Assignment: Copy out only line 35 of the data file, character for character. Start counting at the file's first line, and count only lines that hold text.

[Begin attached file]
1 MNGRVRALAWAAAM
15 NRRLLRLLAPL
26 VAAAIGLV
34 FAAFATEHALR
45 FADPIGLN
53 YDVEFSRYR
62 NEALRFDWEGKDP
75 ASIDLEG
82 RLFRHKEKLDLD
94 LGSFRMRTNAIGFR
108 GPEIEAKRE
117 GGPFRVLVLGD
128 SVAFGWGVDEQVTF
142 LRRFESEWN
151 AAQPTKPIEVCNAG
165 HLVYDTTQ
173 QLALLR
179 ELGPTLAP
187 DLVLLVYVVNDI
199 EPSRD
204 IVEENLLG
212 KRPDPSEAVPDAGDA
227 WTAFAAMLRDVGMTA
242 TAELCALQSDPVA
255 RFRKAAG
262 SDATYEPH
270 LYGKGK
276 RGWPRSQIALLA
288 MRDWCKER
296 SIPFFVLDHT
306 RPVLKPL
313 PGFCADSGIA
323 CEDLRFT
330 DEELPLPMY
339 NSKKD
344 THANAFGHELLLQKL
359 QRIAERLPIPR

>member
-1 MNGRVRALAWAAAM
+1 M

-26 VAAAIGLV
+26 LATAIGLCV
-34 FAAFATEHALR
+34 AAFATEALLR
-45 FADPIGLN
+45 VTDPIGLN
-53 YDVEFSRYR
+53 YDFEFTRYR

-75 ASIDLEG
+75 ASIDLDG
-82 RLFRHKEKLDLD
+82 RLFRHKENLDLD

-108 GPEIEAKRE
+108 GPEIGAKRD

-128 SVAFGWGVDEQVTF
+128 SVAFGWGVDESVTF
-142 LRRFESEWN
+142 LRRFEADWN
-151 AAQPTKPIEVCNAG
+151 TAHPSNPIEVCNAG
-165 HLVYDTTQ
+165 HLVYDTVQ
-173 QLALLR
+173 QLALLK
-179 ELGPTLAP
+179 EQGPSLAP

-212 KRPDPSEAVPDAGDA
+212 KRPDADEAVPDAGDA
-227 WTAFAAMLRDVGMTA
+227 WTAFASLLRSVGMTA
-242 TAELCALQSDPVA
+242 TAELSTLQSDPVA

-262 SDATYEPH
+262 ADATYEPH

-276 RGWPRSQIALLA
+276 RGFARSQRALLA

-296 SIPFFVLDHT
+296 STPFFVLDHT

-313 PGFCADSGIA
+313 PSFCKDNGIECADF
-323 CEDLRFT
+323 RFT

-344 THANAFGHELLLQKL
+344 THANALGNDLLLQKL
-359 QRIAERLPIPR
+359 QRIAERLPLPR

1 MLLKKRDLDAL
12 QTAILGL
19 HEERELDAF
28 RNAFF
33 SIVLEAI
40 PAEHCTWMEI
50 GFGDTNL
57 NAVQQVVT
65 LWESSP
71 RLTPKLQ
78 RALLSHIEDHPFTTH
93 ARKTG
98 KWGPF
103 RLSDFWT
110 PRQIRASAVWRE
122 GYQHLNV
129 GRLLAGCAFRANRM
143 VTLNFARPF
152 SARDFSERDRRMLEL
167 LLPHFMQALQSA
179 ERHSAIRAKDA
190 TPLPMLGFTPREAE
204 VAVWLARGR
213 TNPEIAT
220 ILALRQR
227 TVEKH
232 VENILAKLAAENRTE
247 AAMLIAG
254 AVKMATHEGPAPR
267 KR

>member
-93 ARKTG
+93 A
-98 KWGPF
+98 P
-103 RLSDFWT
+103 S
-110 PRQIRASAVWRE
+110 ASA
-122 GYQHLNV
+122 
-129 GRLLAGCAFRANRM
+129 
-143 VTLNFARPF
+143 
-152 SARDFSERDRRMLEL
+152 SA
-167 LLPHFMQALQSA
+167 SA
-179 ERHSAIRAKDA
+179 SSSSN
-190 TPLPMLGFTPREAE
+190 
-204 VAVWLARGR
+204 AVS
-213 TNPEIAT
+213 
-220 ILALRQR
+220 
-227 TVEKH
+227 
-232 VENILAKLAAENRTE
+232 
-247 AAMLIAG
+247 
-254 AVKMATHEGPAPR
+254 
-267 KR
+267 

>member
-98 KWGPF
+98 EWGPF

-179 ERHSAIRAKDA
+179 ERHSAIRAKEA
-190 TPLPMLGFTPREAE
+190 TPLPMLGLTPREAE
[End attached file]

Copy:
339 NSKKD